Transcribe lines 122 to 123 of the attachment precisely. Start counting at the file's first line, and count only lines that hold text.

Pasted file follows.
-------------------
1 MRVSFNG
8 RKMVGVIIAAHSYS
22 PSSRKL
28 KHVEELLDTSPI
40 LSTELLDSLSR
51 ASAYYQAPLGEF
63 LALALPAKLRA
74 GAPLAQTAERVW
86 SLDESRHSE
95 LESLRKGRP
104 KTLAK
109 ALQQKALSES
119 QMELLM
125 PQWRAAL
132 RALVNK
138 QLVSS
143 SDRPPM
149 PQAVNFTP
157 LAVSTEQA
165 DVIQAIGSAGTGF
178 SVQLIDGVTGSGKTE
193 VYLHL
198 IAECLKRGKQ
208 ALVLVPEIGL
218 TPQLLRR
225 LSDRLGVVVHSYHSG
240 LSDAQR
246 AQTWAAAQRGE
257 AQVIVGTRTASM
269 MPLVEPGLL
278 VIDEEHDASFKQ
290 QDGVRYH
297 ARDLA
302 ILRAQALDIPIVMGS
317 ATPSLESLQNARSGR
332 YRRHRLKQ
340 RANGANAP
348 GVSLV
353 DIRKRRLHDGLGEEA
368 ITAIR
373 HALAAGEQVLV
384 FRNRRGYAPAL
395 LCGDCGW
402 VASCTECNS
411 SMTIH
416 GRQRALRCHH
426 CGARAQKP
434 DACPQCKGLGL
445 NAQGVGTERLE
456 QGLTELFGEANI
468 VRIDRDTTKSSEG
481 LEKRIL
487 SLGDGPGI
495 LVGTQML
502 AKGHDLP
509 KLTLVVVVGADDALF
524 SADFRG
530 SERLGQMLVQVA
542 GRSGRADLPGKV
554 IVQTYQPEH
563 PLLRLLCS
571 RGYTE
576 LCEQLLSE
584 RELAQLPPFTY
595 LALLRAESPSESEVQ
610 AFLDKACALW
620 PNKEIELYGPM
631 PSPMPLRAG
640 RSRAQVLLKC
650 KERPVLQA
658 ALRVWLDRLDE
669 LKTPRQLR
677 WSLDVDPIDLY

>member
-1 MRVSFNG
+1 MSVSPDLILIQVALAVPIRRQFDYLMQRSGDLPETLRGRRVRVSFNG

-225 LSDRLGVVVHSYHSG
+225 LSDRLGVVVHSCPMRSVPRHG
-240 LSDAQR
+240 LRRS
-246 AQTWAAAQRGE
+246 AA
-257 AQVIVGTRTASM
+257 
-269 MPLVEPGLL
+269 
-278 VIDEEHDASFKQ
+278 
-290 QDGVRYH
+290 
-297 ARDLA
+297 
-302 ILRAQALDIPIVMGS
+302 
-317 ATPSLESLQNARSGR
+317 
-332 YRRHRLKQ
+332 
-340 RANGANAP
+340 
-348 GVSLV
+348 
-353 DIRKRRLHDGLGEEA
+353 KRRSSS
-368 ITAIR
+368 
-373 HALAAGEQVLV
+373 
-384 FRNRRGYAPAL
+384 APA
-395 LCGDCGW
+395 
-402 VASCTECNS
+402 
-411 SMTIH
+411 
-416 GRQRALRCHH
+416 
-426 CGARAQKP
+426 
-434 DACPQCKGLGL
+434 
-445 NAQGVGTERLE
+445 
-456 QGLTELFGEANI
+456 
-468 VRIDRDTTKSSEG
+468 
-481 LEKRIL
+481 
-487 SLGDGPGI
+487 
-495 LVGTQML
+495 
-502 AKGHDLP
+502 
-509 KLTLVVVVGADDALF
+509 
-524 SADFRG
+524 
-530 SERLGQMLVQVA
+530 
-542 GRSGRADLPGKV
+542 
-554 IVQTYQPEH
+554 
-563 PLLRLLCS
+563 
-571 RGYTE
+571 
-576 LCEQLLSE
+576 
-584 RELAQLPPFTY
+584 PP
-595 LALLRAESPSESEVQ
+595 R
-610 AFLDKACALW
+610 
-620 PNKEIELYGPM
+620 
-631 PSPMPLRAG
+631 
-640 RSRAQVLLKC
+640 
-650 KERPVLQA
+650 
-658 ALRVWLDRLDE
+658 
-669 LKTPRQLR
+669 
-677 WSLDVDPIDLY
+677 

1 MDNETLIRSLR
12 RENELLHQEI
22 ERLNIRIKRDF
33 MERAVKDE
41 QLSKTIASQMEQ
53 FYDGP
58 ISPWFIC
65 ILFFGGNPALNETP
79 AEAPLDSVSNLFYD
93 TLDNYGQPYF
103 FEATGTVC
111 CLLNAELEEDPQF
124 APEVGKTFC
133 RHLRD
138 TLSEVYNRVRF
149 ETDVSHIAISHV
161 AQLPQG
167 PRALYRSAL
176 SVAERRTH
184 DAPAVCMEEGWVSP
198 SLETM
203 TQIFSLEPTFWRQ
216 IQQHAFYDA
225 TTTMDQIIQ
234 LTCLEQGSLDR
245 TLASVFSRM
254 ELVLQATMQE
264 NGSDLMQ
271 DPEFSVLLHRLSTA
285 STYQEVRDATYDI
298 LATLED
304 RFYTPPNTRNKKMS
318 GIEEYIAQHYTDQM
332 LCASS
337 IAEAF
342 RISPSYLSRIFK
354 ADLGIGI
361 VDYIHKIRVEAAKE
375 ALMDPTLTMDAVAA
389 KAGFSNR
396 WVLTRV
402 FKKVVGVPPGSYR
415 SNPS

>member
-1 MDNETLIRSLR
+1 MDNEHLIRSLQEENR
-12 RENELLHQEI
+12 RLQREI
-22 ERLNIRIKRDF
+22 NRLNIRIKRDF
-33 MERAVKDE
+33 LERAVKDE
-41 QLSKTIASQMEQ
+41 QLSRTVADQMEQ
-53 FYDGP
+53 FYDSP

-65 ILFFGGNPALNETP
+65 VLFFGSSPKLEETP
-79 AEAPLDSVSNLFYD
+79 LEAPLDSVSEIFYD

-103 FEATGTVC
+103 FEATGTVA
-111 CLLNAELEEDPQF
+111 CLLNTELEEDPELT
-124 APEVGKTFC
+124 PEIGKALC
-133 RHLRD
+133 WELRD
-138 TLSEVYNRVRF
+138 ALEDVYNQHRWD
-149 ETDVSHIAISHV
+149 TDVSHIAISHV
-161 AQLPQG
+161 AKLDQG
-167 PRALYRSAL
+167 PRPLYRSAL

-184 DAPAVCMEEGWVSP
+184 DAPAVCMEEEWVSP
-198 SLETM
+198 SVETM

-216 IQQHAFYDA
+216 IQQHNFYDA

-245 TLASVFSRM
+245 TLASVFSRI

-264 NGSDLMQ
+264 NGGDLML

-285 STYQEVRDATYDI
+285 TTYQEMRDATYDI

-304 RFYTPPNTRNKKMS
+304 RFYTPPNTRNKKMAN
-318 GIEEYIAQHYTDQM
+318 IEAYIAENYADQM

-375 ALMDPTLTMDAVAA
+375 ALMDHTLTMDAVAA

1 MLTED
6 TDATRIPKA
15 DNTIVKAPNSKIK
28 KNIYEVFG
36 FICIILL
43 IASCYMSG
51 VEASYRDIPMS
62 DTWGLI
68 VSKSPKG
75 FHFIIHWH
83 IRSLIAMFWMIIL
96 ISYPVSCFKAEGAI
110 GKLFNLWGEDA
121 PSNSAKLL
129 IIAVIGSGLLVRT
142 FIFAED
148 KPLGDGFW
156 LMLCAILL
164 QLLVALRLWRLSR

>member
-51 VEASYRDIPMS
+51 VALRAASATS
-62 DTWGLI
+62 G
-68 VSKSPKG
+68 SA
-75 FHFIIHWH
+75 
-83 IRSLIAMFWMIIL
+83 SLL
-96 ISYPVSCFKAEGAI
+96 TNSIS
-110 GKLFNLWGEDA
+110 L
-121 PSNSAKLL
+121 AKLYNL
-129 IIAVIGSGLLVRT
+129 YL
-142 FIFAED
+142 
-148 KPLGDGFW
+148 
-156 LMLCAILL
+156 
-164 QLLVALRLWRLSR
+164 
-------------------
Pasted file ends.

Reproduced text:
+434 
-445 NAQGVGTERLE